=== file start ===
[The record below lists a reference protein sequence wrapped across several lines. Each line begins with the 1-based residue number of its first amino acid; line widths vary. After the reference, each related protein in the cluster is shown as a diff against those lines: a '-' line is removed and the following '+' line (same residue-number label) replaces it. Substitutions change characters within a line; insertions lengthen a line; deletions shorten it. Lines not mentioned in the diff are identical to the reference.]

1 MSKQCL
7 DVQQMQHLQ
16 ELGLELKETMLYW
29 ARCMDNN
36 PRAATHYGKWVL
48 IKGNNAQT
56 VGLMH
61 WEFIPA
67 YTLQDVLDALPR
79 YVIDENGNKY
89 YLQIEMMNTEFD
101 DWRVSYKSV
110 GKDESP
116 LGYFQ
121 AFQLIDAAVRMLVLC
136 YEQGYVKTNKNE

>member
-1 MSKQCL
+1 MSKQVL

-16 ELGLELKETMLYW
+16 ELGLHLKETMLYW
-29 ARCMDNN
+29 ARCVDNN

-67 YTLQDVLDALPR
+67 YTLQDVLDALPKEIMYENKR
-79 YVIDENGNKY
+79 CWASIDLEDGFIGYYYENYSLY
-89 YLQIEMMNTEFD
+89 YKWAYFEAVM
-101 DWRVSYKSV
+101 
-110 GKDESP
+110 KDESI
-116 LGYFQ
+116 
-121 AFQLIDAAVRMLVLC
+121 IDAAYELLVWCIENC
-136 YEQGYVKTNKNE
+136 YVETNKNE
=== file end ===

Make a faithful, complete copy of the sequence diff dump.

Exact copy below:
[The record below lists a reference protein sequence wrapped across several lines. Each line begins with the 1-based residue number of its first amino acid; line widths vary. After the reference, each related protein in the cluster is shown as a diff against those lines: a '-' line is removed and the following '+' line (same residue-number label) replaces it. Substitutions change characters within a line; insertions lengthen a line; deletions shorten it. Lines not mentioned in the diff are identical to the reference.]

1 MSKQCL
7 DVQQMQHLQ
16 ELGLELKETMLYW
29 ARCMDNN
36 PRAATHYGKWVL
48 IKGNNAQT
56 VGLMH
61 WEFIPA
67 YTLQDVLDALPR
79 YVIDENGNKY
89 YLQIEMMNTEFD
101 DWRVSYKSV
110 GKDESP
116 LGYFQ
121 AFQLIDAAVRMLVLC
136 YEQGYVKTNKNE

>member
-1 MSKQCL
+1 MSKQVL

-16 ELGLELKETMLYW
+16 ELGLHLKETMLYW
-29 ARCMDNN
+29 ARCVDNN

-67 YTLQDVLDALPR
+67 YTLQDVLDALPKEIMYENKR
-79 YVIDENGNKY
+79 CWASIDLEDGFIGYYYENYSLY
-89 YLQIEMMNTEFD
+89 YKWAYFEAVM
-101 DWRVSYKSV
+101 
-110 GKDESP
+110 KDESI
-116 LGYFQ
+116 
-121 AFQLIDAAVRMLVLC
+121 IDAAYELLVWCIENC
-136 YEQGYVKTNKNE
+136 YVETNKNE